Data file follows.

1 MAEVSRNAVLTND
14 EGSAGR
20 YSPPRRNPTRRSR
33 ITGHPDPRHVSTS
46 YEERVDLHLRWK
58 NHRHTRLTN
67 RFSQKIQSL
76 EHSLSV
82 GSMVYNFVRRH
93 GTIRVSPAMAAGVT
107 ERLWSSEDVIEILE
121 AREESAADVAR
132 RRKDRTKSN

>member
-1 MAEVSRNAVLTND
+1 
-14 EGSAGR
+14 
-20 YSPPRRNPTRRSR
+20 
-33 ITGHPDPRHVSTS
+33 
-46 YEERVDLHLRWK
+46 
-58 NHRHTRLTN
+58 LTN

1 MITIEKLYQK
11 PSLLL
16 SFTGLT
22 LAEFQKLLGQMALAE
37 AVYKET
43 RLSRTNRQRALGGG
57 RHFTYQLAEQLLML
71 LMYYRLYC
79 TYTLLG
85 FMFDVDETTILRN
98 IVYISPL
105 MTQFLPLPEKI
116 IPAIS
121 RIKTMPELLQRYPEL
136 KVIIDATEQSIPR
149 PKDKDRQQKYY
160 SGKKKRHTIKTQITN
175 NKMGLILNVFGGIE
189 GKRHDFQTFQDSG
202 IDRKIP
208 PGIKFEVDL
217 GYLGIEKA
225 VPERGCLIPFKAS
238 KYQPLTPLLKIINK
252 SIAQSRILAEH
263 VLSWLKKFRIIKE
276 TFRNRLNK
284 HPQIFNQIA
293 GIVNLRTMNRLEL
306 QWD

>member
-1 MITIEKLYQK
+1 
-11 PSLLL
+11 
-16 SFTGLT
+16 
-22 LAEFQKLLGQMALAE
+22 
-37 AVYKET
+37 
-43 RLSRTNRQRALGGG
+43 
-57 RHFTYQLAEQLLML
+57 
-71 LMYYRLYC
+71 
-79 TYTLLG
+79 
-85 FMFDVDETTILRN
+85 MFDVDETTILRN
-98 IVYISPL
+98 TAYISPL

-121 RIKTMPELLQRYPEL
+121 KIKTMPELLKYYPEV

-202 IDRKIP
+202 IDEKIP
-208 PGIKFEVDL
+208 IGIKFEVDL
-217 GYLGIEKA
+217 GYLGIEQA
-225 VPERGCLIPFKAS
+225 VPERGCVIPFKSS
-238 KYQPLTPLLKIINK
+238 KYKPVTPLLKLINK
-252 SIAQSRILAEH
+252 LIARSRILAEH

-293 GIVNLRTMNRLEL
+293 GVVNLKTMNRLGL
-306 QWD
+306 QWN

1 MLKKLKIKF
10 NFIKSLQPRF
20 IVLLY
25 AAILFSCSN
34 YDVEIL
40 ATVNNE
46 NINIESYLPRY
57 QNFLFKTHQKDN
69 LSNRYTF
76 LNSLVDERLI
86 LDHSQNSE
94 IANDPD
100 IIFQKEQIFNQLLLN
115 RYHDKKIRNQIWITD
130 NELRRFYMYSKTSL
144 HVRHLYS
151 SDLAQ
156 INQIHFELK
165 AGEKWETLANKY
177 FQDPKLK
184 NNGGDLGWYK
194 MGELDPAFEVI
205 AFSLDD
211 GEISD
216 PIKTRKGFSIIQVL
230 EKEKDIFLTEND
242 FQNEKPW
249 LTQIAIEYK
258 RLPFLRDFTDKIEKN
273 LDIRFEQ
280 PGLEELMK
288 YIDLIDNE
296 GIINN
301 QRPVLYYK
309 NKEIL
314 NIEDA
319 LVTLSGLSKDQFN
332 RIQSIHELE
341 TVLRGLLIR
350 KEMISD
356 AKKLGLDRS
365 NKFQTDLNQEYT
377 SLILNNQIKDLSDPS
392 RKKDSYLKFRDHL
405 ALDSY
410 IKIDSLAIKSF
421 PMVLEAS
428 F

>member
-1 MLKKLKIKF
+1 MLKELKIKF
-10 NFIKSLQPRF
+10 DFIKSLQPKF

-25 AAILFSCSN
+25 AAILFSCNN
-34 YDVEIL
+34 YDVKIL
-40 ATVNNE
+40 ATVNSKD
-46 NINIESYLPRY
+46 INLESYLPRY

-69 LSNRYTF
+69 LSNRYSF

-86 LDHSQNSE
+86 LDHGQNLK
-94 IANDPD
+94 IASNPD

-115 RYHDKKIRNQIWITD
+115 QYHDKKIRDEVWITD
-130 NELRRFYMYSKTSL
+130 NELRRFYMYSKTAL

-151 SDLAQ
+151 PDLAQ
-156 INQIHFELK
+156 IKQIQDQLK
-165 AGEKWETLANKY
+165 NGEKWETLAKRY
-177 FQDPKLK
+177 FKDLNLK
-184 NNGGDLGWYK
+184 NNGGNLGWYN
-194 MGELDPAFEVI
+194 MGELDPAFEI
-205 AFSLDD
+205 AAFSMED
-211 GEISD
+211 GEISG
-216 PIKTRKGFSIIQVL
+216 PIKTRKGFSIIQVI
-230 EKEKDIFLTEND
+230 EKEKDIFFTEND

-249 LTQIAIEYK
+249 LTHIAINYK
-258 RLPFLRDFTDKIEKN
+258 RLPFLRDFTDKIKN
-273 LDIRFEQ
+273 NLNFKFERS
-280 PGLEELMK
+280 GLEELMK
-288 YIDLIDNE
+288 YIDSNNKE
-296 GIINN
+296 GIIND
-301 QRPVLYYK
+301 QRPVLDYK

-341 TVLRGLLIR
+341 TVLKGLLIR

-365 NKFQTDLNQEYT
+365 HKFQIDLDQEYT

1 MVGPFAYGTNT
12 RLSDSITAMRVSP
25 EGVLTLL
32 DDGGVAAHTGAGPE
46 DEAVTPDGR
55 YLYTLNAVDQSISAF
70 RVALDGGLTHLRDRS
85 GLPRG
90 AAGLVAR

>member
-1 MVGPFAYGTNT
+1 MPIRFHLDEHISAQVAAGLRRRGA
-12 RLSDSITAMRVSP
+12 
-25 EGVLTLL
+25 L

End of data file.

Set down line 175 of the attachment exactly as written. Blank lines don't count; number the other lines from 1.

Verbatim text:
-177 FQDPKLK